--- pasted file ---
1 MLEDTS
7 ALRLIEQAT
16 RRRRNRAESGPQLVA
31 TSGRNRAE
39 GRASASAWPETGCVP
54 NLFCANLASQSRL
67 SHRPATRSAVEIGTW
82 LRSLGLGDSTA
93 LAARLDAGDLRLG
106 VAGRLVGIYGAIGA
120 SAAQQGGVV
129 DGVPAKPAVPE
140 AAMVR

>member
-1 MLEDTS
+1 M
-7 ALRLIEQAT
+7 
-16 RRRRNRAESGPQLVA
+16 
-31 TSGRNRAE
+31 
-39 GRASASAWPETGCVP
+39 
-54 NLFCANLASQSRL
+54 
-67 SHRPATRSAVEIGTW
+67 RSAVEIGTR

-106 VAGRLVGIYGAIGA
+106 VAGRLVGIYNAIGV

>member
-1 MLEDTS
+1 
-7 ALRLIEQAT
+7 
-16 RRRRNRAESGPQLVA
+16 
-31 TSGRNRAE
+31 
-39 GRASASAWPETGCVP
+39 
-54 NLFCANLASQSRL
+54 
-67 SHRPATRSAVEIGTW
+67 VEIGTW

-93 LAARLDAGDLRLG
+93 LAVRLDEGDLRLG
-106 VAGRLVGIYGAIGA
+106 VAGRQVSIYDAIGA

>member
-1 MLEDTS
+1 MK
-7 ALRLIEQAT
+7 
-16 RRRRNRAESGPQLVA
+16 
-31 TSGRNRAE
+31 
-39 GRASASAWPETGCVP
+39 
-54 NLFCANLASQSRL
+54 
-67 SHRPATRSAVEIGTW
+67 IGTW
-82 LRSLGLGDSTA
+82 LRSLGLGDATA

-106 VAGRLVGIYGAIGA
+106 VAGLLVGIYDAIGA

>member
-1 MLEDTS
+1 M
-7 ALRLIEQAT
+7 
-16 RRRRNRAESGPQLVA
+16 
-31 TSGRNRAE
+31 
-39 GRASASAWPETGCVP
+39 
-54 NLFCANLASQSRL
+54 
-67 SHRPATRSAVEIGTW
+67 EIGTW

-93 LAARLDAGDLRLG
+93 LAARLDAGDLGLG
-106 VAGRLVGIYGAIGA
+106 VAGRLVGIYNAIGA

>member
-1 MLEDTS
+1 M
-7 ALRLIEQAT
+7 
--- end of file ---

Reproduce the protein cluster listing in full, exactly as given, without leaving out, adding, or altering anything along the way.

1 MLEDTS
7 ALRLIEQAT
16 RRRRNRAESGPQLVA
31 TSGRNRAE
39 GRASASAWPETGCVP
54 NLFCANLASQSRL
67 SHRPATRSAVEIGTW
82 LRSLGLGDSTA
93 LAARLDAGDLRLG
106 VAGRLVGIYGAIGA
120 SAAQQGGVV
129 DGVPAKPAVPE
140 AAMVR

>member
-1 MLEDTS
+1 M
-7 ALRLIEQAT
+7 
-16 RRRRNRAESGPQLVA
+16 
-31 TSGRNRAE
+31 
-39 GRASASAWPETGCVP
+39 
-54 NLFCANLASQSRL
+54 
-67 SHRPATRSAVEIGTW
+67 RSAVEIGTR

-106 VAGRLVGIYGAIGA
+106 VAGRLVGIYNAIGV

>member
-1 MLEDTS
+1 
-7 ALRLIEQAT
+7 
-16 RRRRNRAESGPQLVA
+16 
-31 TSGRNRAE
+31 
-39 GRASASAWPETGCVP
+39 
-54 NLFCANLASQSRL
+54 
-67 SHRPATRSAVEIGTW
+67 VEIGTW

-93 LAARLDAGDLRLG
+93 LAVRLDEGDLRLG
-106 VAGRLVGIYGAIGA
+106 VAGRQVSIYDAIGA

>member
-1 MLEDTS
+1 MK
-7 ALRLIEQAT
+7 
-16 RRRRNRAESGPQLVA
+16 
-31 TSGRNRAE
+31 
-39 GRASASAWPETGCVP
+39 
-54 NLFCANLASQSRL
+54 
-67 SHRPATRSAVEIGTW
+67 IGTW
-82 LRSLGLGDSTA
+82 LRSLGLGDATA

-106 VAGRLVGIYGAIGA
+106 VAGLLVGIYDAIGA

>member
-1 MLEDTS
+1 M
-7 ALRLIEQAT
+7 
-16 RRRRNRAESGPQLVA
+16 
-31 TSGRNRAE
+31 
-39 GRASASAWPETGCVP
+39 
-54 NLFCANLASQSRL
+54 
-67 SHRPATRSAVEIGTW
+67 EIGTW

-93 LAARLDAGDLRLG
+93 LAARLDAGDLGLG
-106 VAGRLVGIYGAIGA
+106 VAGRLVGIYNAIGA

>member
-1 MLEDTS
+1 M
-7 ALRLIEQAT
+7 